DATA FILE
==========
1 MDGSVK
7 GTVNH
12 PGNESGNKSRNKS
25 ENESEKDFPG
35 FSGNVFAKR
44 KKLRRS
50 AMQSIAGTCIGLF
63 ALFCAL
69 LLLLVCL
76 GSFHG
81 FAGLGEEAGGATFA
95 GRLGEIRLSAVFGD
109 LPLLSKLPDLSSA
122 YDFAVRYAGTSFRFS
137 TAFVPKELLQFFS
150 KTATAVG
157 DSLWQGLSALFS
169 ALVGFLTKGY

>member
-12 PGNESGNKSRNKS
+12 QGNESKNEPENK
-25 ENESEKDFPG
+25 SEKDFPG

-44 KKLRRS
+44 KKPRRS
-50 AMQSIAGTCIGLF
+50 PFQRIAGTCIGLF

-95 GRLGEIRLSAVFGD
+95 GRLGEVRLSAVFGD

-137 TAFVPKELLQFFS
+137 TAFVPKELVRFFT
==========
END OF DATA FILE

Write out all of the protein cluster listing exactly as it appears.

1 MDGSVK
7 GTVNH
12 PGNESGNKSRNKS
25 ENESEKDFPG
35 FSGNVFAKR
44 KKLRRS
50 AMQSIAGTCIGLF
63 ALFCAL
69 LLLLVCL
76 GSFHG
81 FAGLGEEAGGATFA
95 GRLGEIRLSAVFGD
109 LPLLSKLPDLSSA
122 YDFAVRYAGTSFRFS
137 TAFVPKELLQFFS
150 KTATAVG
157 DSLWQGLSALFS
169 ALVGFLTKGY

>member
-12 PGNESGNKSRNKS
+12 QGNESKNEPENK
-25 ENESEKDFPG
+25 SEKDFPG

-44 KKLRRS
+44 KKPRRS
-50 AMQSIAGTCIGLF
+50 PFQRIAGTCIGLF

-95 GRLGEIRLSAVFGD
+95 GRLGEVRLSAVFGD

-137 TAFVPKELLQFFS
+137 TAFVPKELVRFFT